Family 1 pedigree showing autosomal codominant transmission of the glucocorticoid resistance (black symbol indicates symptomatic; half-black symbol indicates biochemically affected only). Nucleotide sequence of the glucocorticoid receptor cDNA from the propositus and his asymptomatic but biochemically affected son. The propositus has T in place of A at nucleotide 2054, changing the aspartate codon GAC normally present at position 641 to the valine codon, GTC. Both A and T are present in the son's sequence, suggesting heterozygosity. The cDNA sequence of the asymptomatic but biochemically affected brother was identical to that of the son. From Hurley and colleagues ; reproduced with permission. Family 2 pedigree showing autosomal-dominant segregation of patients with glucocorticoid resistance (black symbols, affected; white symbols, unaffected). Sequences of the glucocorticoid receptor alleles at the 3-donor splice junction of exon 6 in the proposita and her glucocorticoid-resistant brothers. The boxed nucleotides depict the 4-basepair sequence deleted in one allele. The arrow on the right indicates the exon-intron boundary in the normal allele. The autoradiogram shows the sequence of the normal and the affected allele: the 4-basepair deletion in one allele, including the last bases of the exon and the first nucleotides of the intron, results in double bands. Nucleotide sequences of glucocorticoid receptor-exon 2 genomic DNA of the proposita and her affected brothers. On the left side, the proposita and one of her affected brothers were heterozygous for a mutation at codon 363 (cDNA position 1220) with a guanine (G) replacing the wild-type adenine (A) in one allele. On the right side, the second affected brother was homozygous for the wild-type sequence. Analysis of glucocorticoid receptor gene transcripts by direct sequencing of PCR-amplified cDNA obtained by reverse transcription of total RNA. On the left side, analysis of the proposita's cDNA showed only the sequence bearing G at position 1220, whereas transcripts with the wild-type sequence were not detectable. The base substitution results in a conservative amino acid substitution from asparagine to serine. On the right side, in contrast, the second affected brother had only the wild-type sequence. From Karl and colleagues ; reproduced with permission.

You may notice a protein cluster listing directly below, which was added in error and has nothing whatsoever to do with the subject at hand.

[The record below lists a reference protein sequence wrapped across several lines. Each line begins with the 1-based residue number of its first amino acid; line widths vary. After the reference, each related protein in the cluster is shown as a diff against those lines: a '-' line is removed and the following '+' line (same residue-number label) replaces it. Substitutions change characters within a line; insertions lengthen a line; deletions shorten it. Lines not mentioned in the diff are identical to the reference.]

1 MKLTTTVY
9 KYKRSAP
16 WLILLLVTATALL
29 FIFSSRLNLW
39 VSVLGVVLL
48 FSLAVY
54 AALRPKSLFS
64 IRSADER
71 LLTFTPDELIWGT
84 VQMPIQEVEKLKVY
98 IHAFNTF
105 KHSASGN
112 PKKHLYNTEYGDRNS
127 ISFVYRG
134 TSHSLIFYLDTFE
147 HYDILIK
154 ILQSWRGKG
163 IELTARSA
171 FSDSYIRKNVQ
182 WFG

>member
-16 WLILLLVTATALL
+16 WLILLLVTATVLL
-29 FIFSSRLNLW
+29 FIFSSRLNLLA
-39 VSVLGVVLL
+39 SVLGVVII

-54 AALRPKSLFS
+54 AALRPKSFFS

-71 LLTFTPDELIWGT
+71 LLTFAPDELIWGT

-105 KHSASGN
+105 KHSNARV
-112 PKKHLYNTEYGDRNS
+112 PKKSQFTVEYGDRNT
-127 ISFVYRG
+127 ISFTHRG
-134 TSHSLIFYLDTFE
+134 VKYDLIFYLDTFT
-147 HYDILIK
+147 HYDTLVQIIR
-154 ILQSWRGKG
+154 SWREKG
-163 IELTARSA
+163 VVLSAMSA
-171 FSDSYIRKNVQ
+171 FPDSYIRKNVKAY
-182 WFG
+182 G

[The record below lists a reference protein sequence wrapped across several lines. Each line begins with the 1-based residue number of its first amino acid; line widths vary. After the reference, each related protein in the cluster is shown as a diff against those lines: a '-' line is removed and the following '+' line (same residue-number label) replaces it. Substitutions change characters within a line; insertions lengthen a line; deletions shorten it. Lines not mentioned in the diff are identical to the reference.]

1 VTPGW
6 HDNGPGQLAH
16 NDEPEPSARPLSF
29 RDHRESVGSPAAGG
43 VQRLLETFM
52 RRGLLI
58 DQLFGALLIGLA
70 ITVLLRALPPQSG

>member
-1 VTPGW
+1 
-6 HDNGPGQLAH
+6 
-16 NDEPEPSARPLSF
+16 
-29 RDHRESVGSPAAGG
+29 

Appendix Table 1.
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George P. Chrousos, Sevilla D. Detera-Wadleigh, Michael Karl. Syndromes of Glucocorticoid Resistance. Ann Intern Med. 1993;119:1113–1124. doi: 10.7326/0003-4819-119-11-199312010-00009
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Published: Ann Intern Med. 1993;119(11):1113-1124.